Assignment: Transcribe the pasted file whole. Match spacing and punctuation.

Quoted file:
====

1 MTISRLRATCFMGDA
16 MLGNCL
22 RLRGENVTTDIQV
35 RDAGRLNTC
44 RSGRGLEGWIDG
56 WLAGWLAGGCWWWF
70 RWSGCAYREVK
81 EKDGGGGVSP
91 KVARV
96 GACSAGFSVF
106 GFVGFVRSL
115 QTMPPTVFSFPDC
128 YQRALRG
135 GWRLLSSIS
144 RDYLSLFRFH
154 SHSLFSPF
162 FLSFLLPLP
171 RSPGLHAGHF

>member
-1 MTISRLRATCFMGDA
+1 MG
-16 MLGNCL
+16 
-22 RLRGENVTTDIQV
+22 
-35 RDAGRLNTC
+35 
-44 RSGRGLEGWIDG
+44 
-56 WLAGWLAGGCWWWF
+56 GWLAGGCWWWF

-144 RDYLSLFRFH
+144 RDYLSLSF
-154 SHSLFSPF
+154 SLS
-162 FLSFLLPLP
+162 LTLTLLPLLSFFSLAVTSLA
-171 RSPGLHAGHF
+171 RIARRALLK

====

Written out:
1 MTISRLRATCFMGDA
16 MLGNCL
22 RLRGENVTTDIQV
35 RDAGRLNTC
44 RSGRGLEGWIDG
56 WLAGWLAGGCWWWF
70 RWSGCAYREVK
81 EKDGGGGVSP
91 KVARV
96 GACSAGFSVF
106 GFVGFVRSL
115 QTMPPTVFSFPDC
128 YQRALRG
135 GWRLLSSIS
144 RDYLSLFRFH
154 SHSLFSPF
162 FLSFLLPLP
171 RSPGLHAGHF

>member
-1 MTISRLRATCFMGDA
+1 MG
-16 MLGNCL
+16 
-22 RLRGENVTTDIQV
+22 
-35 RDAGRLNTC
+35 
-44 RSGRGLEGWIDG
+44 
-56 WLAGWLAGGCWWWF
+56 GWLAGGCWWWF

-144 RDYLSLFRFH
+144 RDYLSLSF
-154 SHSLFSPF
+154 SLS
-162 FLSFLLPLP
+162 LTLTLLPLLSFFSLAVTSLA
-171 RSPGLHAGHF
+171 RIARRALLK